Treatment refers to any process other than cutting and polishing that improves the appearance of the color or clarity, or that are used to alter the appearance (color, clarity or phenomena), durability, value, or supply of a gemstone. Today, most gems are treated to improve appearance. Treatment processes can consist of heat, irradiation, dyeing, oiling, or other processes. Detection of these treatments may be easy to nearly impossible. Treatments should always be disclosed to the consumer. The following are the most common treatments that are observed in the gem trade.
This treatment is achieved by applying a thin film to the surface of a gem partially or completely in order to modify the color, luster or brilliance. Recent coatings are designed individually for different gem species and provide more than improvement of color, i.e., such as producing strong iridescent colors or luster. Some manufacturers claim that their coating formulas can improve the surface wear resistance via nanocrystalline diamond coatings, this yet to be proven. Regardless of their longevity, any ethical practice requires full disclosure.
Most commonly coated gem materials are quartz, beryl and topaz, which display quite obvious color modifications and unnatural iridescence.
Dyeing refers to one of the oldest treatments recorded. The treatment involves the introduction of a coloring agent into a gemstone to give it a new color, intensify an existing color or improve color uniformity.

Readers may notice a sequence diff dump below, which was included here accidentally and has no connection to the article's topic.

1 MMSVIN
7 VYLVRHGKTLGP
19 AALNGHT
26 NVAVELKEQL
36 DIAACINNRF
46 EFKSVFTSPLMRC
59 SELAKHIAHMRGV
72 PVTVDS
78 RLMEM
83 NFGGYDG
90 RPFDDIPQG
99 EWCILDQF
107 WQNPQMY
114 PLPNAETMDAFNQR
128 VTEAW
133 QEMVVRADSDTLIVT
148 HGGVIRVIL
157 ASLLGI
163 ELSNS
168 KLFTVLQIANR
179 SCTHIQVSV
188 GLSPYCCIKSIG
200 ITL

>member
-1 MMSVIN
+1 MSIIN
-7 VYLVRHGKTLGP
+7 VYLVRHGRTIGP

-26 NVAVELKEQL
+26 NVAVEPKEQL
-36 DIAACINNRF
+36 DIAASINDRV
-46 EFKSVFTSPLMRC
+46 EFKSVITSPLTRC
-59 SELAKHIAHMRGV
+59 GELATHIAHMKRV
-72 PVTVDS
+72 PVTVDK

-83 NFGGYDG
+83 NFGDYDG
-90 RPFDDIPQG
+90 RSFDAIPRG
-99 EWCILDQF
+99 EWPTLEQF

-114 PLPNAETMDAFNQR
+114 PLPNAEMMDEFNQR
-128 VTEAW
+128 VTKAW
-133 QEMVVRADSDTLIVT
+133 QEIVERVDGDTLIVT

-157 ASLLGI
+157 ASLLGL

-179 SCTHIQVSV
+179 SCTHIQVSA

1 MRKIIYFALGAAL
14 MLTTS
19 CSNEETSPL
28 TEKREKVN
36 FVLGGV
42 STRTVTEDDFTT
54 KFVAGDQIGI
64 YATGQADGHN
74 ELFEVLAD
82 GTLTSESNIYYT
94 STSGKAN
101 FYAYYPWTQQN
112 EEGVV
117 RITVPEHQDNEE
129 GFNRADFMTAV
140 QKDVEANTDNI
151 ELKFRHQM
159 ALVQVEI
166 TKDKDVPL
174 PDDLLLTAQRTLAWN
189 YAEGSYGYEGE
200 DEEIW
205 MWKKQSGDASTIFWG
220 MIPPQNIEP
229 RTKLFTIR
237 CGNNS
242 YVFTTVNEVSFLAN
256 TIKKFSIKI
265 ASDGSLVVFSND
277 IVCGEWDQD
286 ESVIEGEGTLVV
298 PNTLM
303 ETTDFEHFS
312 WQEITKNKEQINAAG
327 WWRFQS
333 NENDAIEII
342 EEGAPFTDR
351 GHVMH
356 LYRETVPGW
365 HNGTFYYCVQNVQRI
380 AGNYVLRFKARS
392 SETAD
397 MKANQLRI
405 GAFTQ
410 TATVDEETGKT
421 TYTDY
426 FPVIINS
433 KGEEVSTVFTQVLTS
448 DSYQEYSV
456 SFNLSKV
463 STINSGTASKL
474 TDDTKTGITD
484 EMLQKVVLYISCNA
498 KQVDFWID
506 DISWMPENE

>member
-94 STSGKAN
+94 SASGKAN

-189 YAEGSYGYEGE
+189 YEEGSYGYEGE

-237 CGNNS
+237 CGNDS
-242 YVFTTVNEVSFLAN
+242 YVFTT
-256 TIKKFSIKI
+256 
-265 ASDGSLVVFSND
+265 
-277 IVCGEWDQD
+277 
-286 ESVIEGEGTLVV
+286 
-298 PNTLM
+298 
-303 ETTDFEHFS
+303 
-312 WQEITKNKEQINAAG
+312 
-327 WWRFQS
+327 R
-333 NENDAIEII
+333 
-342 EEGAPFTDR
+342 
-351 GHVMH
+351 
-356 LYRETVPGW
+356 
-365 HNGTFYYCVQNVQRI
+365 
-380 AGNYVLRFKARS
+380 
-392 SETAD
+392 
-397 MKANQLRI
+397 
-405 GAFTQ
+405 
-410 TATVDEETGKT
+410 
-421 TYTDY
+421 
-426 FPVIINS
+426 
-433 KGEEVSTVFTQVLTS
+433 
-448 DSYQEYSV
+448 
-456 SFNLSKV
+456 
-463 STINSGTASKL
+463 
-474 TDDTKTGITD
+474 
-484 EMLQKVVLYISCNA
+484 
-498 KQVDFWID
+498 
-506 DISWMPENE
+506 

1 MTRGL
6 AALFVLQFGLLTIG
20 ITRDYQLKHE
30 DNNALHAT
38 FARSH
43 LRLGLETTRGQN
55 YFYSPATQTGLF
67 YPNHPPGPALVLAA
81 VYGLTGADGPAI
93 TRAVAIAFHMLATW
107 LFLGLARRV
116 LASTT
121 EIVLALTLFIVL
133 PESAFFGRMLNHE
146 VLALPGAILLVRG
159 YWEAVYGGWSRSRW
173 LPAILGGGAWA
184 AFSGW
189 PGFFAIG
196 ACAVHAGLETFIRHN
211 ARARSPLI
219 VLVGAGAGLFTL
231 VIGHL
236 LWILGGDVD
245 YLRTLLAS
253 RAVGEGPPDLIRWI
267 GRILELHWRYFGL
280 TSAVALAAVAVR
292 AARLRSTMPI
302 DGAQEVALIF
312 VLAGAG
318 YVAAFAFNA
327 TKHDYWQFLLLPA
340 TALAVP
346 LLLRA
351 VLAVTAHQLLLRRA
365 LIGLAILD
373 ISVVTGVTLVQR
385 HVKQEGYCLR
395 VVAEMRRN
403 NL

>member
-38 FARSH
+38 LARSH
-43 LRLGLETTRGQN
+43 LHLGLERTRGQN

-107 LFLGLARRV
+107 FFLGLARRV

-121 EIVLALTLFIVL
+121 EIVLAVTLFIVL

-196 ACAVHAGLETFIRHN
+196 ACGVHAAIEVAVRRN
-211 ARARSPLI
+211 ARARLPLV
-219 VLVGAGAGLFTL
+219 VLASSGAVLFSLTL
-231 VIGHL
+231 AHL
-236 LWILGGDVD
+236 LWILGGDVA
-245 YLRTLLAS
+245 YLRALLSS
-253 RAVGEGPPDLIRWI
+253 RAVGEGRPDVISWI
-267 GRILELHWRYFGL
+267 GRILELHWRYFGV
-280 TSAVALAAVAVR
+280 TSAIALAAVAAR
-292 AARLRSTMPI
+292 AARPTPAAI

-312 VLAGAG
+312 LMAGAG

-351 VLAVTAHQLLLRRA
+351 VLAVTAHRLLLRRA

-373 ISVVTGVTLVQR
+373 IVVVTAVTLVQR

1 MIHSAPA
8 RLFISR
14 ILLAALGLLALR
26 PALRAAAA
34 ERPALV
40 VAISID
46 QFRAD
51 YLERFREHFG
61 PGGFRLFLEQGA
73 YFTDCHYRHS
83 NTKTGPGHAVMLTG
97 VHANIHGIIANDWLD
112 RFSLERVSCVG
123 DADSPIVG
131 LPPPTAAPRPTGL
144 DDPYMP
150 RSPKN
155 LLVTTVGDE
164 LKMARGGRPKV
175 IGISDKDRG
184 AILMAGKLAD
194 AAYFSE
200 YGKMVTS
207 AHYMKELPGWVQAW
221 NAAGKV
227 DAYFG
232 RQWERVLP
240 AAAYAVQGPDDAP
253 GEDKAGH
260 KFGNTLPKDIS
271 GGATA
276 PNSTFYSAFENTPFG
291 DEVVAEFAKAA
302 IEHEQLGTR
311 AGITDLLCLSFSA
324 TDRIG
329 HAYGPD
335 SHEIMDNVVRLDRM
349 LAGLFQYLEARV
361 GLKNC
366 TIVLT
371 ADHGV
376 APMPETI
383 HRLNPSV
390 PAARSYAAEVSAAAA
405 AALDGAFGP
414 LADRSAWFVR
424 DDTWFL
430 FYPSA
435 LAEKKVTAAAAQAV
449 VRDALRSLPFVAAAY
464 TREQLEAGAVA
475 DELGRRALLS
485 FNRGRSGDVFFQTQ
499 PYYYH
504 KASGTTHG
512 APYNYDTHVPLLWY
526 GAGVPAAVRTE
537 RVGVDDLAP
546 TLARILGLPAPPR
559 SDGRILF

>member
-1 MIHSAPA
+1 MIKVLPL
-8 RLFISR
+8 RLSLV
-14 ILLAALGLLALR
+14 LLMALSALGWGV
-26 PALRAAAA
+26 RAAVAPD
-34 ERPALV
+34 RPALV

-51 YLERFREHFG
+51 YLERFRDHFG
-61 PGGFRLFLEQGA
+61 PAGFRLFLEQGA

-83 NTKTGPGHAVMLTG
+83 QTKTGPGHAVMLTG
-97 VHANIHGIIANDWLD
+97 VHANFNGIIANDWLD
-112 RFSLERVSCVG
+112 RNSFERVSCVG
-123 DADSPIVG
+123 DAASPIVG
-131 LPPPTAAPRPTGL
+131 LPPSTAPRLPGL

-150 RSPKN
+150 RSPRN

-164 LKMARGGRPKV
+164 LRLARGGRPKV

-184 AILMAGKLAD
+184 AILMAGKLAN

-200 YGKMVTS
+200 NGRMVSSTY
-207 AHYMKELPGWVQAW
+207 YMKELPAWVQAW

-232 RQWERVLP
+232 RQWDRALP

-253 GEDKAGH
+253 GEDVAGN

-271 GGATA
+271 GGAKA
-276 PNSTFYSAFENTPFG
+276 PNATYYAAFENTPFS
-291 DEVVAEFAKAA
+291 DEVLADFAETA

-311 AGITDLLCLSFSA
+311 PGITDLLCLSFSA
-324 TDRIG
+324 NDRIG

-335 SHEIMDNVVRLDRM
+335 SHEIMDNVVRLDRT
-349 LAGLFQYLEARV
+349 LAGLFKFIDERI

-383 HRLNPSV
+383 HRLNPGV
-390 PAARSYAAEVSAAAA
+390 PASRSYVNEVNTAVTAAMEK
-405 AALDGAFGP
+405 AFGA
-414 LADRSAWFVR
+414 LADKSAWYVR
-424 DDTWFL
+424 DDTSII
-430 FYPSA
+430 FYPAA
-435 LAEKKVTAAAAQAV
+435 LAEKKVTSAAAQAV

Clarity enhancement/Fracture filling
Clarity enhancement/Fracture filling refers to the filling of surface breaking fractures or fissures with colorless glass, resin or similar substance. This process is done to improve durability, color and transparency.
The heat treatment of gems is the most common treatment technique used on gems. Reference to heat treatment of gems is found in gemological literature dating back thousands of years. However, widespread use started in the 20th century. This treatment is usually detectable in many gems. Heat treated gems are stable and the treatment is usually permanent. The vast majority of gemstones are heated to alter their color. In ruby and sapphire the treatment is often performed to improve color and clarity.
This treatment typically occurs in ruby and sapphire during the heat treatment with flux components melting into and solidifying on the surface reaching fractures of the stone. In many cases this would improve the clarity by “healing” the fractures.
This treatment is achieved by heating sapphire extremely high temperatures while adding certain elements such as beryllium, chromium and/or titanium to the process. Currently detection of Be-diffusion is only possible using LA-ICP-MS and LIBS which are highly advanced and expensive spectroscopy techniques. On the contrary, Ti-diffusion treatment is generally detectable using microscopy by a trained gemologist. Shallow penetration of Ti creates a thin blue colored layer which can be observed with diffused light.
Irradiation refers to the use of neutrons, gamma, and/or electron bombardment to alter a gemstone’s color. The irradiation stage of the process is then usually followed by a heating phase to effect the change. Blue topaz is typically produced by irradiation.
Oiling refers to a filling of surface reaching cracks or fissures in a gem with a colorless oil or resin, wax or other substance except glass or plastic, to improve the gemstone’s appearance. The purpose is to diminish the visibly of fractures and thus improve transparency in the stone. The treatment is usually not permanent.